When we all exit the plane, we're told there's another plane that's arriving and that we'll be taking off at 12:30am. We all groan and wait in another gate. All the shops are closed and there are no vending machines available. No water. We wait. It takes a while for passengers to exit this plane and we find out that this flight's from Santo Domingo - it has to undergo an agricultural inspection before it can get cleaned.

By this time, it's 1am. Then, we get an unexpected announcement: the plane needs to get cleaned, we need to get on it, seated, overhead bins closed, door closed, before 2am or else the flight has to be canceled. FAA regulations state that flight crew cannot be outside of the plane after 2am (but they are allowed be in the plane and in the air ).

Surprisingly, or maybe not considering the time of night/morning it was, people weren't up in arms. No one was charging the desk demanding satisfaction. People were calm or sleeping. I'm sitting behind some people, one of whom is a doctor who helped one of the sick passengers. "We're not going to make it," he says. He goes on to say that if we don't make this flight, the next time we can fly out is 7pm on Monday. He's talking with his family, who ask if the airlines won't just put everyone on the next flight. "No," he says. "Those flights already have passengers. For whatever reason, the next empty plane is only available in the evening."

At around 1:30am, the ground crew announces that the plane is being cleaned right now and that we need to get ready to board. They're going to board by group number, and we need to be as organized as possible in order to make it on board before the cut-off time. People start to murmur, and the doctor's family behind me start saying that everyone should line up by seat number. People start to get up and get ready.

Finally an announcement is made for pre-boarding. Ground crew tells us that the flight crew is "unhappy and tired, and not really interested in flying. It's up to you to get on this plane and make it happen." It's kinda shocking that she's telling us this. She calls out group numbers and people hustle like I've never seen. People are orderly, not blocking the entrance, moving swiftly.

The plane boards from back to front. I'm in the middle, group 4. When I get on the plane, people are clapping and cheering us on. I quickly stow my bag and sit down. People already seated cheer on the people coming aboard, cheer on the doctor who's running up and down the aisle shutting overhead bins. Every time someone comes on, they're cheered. Other people are getting out of their seats to close open bins and are cheered.

By the time the last person gets on, it's around 1:52 am. Ground crew gets on the speakers and tells us "You guys did it! Congratulations from everyone on the ground crew! We've never seen a faster boarding ever!" All the passengers cheer and clap. It was probably the most awesome thing I've seen airline passengers do in the face of a cancellation. It certainly was an accomplishment! An "unhappy" flight crew member gets on the speaker and in a voice mixed with sarcasm says "Well, you all are certainly proud of yourselves."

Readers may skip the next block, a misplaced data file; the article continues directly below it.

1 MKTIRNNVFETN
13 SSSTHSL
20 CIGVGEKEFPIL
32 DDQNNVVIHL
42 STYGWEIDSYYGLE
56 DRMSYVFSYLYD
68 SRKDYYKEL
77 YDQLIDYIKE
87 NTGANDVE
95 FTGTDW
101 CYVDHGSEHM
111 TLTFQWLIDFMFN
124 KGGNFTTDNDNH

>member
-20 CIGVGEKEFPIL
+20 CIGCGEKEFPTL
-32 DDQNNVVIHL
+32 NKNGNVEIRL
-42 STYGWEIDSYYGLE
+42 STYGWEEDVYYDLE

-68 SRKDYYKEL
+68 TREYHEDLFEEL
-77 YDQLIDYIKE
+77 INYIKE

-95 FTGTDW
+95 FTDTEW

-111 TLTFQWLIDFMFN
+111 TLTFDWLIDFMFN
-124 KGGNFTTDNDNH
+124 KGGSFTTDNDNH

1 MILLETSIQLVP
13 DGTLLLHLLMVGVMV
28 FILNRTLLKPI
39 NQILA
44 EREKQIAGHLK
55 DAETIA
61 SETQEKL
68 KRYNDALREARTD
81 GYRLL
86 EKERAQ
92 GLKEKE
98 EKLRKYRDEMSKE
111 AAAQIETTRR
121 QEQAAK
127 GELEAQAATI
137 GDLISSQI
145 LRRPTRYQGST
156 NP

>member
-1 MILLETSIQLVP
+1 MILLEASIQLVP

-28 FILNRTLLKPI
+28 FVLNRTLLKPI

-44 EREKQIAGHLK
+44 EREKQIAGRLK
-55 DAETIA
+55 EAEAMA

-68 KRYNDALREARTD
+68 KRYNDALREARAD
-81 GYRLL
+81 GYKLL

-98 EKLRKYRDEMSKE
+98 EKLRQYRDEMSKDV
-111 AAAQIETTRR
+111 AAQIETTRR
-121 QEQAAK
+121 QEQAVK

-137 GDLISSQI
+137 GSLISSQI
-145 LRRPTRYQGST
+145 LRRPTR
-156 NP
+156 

And we were.

We landed at JFK at 5:00am. As if to make up for the flying mess, the train gods decided to take pity (they usually do not) and made sure AirTrain, LIRR and the MTA trains were all scheduled so that I waited for each train for less than 2 minutes and I got home in less than an hour. It was daylight by the time I got home.

I have to say, I've had some pretty bad flying experiences but while this one was the longest, it wasn't the worst. Maybe it's because it was so late that people were tired, but we all seemed to roll with it. It certainly was an adventure and I've never seen people hustle and support each other like that on an airplane!

Monday, July 21, 2008


We all have our quirks. I talk to myself. Out loud. Mostly at home but if anyone paid attention they'd notice I do this at work and out on the street (although I'll classify that as "utterances.")

Here's one quirk of mine that comes into awareness every once in a while and I just did it 10 minutes ago. In my apartment, where I do most of my talking, I have the habit of stopping and saying out loud, "Ok, here's the situation."

Most of the time, I'll continue from there and think or speak aloud the issue I'm chewing on, but some of the times I end up totally derailing and doing something different, something I can't really stop until I finish and it's this:

Ok, here's the situation
My parents went away on a week's vacation and
They left the keys to the brand new Porsche
Would they mind?
Umm, well, of course not

Pay attention, here's the thick of the plot
I pulled up to the corner at the end of my block
That's when I saw this beautiful girlie girl walking
I picked up my car phone to perpetrate like I was talking

You should've seen this girl's bodily dimensions
I honked my horn just to get her attention
She said, "Was that for me?"
I said, "Yeah"
She said, "Why?"
I said, "Come on and take a ride with a helluva guy"

[whoop whoop sound]

She said, "How do I know you're not sick?
You could be some deranged lunatic"

I said, "C'mon toots - my name is the Prince
Beside, would a lunatic drive a Porsche like this?"

She agreed and we were on our way
She was looking very good and so was I, I say - word

We hit McDonald's, pulled into the drive
We ordered two Big Macs and two large fries and Cokes

She kicked her shoes off onto the floor
She said, "Drive fast, speed turns me on"

She put her hand on my knee, I put my foot on the gas
We almost got whiplash, I took off so fast

The roof was open , the music was high
And this girl's hand was steadily moving up my thigh

She had opened up three buttons on her shirt so far
I guess that's why I didn't notice that police car

We're doing ninety in my Mom's new Porsche
And to make this long story short - short
When the cop pulled me over I was scared as hell
I said, "I don't have a license but I drive very well, officer"